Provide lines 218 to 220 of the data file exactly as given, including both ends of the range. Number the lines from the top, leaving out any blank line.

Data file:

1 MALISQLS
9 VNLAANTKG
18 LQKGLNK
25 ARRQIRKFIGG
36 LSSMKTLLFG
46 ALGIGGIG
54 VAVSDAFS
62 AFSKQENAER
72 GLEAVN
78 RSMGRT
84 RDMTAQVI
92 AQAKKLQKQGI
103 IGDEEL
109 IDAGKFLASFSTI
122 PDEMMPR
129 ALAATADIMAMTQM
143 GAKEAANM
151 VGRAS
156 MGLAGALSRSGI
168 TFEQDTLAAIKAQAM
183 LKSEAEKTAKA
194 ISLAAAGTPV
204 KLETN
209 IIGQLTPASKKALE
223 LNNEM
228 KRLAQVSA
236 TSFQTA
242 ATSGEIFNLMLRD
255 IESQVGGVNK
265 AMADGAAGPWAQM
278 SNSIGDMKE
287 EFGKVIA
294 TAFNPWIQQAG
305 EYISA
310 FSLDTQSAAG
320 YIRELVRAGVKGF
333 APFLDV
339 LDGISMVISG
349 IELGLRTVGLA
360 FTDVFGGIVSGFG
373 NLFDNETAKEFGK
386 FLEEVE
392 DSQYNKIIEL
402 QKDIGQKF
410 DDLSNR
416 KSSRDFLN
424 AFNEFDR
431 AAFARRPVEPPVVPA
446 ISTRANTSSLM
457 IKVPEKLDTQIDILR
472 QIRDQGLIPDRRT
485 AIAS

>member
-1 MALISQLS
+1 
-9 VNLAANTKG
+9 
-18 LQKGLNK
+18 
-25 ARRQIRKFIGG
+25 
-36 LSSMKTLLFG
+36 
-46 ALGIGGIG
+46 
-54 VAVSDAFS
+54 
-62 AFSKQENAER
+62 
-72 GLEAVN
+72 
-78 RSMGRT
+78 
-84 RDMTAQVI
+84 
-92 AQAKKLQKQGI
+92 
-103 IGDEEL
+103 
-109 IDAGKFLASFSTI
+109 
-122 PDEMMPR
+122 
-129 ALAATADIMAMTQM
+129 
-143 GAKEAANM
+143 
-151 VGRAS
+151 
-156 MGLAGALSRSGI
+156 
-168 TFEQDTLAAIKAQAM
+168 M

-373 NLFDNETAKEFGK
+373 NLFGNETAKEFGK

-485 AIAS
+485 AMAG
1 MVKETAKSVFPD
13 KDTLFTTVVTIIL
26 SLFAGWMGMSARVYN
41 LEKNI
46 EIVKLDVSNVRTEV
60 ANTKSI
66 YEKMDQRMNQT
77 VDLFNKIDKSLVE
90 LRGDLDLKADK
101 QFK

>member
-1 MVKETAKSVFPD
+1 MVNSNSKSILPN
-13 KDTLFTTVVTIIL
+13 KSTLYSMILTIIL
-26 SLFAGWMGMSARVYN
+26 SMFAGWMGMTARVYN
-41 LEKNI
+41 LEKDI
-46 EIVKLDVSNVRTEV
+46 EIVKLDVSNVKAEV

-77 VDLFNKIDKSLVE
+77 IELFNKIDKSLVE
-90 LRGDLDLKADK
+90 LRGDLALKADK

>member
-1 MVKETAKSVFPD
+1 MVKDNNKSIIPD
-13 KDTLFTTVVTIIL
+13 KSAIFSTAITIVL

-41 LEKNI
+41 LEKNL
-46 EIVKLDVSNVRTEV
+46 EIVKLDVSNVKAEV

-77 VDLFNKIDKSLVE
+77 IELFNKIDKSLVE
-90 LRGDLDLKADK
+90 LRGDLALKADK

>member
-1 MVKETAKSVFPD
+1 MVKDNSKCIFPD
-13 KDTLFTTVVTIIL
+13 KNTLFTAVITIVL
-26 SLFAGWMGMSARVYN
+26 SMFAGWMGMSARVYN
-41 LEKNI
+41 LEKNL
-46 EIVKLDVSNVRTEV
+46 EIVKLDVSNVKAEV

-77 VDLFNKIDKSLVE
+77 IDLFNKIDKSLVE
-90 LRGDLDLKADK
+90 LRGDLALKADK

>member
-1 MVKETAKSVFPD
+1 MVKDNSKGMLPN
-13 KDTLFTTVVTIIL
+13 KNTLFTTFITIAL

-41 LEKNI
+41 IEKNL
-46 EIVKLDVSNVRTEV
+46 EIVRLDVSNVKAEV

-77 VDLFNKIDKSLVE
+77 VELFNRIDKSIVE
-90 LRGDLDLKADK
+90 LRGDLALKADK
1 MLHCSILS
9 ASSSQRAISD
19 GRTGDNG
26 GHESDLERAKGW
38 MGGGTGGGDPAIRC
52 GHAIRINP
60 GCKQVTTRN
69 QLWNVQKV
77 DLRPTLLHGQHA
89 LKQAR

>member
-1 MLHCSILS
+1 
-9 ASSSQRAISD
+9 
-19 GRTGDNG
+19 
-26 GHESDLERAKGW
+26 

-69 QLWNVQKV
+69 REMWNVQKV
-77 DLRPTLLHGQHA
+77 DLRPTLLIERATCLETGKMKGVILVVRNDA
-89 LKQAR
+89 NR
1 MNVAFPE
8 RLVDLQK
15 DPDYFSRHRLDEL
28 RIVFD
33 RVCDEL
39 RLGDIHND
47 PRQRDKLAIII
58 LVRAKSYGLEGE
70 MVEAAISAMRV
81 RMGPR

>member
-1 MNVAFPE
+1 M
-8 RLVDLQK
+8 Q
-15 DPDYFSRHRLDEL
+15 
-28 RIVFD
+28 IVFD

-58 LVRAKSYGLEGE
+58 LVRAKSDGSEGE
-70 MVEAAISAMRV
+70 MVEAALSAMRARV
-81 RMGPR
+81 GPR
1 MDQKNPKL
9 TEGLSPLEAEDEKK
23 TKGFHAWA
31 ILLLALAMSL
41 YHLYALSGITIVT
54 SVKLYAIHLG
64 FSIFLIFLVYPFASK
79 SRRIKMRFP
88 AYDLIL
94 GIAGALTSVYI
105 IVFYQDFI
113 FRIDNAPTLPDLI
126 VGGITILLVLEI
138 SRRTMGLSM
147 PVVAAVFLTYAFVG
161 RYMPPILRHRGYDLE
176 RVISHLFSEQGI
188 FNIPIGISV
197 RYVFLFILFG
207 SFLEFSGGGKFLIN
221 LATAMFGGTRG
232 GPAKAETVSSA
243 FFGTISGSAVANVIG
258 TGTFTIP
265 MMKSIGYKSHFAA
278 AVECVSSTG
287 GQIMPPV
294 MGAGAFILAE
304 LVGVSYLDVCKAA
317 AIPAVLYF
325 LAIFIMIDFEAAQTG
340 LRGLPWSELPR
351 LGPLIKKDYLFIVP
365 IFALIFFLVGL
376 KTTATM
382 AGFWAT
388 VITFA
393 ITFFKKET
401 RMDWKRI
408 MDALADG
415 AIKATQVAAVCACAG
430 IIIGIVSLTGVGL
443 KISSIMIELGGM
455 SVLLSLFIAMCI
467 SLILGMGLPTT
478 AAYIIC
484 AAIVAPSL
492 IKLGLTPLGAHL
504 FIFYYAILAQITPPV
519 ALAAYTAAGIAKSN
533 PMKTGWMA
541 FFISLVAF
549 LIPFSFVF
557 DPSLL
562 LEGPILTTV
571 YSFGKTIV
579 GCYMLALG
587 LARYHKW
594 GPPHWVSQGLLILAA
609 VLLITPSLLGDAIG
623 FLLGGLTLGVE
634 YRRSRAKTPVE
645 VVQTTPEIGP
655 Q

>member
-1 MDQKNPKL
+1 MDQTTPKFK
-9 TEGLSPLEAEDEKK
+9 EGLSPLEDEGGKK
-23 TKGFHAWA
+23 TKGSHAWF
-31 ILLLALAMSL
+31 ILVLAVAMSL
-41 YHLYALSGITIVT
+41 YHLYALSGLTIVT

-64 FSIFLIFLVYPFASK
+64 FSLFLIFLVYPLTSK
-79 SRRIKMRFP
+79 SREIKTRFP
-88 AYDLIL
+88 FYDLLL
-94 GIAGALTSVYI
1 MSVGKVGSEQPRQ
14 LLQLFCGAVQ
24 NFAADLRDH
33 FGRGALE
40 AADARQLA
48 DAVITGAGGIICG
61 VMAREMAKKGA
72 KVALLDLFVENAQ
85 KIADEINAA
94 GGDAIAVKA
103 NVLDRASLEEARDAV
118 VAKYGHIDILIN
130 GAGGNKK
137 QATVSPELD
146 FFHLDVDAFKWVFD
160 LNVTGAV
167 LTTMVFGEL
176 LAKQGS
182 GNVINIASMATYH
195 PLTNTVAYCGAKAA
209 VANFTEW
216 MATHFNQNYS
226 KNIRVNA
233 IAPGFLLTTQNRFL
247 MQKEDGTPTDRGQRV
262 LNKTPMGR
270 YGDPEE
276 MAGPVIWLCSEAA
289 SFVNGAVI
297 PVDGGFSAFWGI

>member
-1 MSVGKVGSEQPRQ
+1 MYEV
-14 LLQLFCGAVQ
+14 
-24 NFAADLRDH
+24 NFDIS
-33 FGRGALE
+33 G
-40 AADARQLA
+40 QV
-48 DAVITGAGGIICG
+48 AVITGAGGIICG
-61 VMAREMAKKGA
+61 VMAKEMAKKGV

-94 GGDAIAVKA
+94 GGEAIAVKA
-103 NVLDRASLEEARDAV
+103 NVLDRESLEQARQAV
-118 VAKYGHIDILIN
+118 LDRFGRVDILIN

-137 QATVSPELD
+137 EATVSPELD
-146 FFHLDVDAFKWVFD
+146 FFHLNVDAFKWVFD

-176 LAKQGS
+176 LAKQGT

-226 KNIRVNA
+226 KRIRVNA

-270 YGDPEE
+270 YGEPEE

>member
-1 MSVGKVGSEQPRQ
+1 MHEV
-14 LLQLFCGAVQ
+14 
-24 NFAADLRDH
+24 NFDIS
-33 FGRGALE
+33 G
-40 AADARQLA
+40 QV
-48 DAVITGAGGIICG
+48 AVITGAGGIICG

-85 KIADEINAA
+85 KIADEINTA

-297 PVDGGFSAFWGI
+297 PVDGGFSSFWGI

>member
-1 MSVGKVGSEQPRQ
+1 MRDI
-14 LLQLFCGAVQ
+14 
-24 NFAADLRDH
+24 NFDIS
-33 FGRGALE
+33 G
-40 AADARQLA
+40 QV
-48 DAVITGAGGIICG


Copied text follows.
41 YHLYALSGITIVT
54 SVKLYAIHLG
64 FSIFLIFLVYPFASK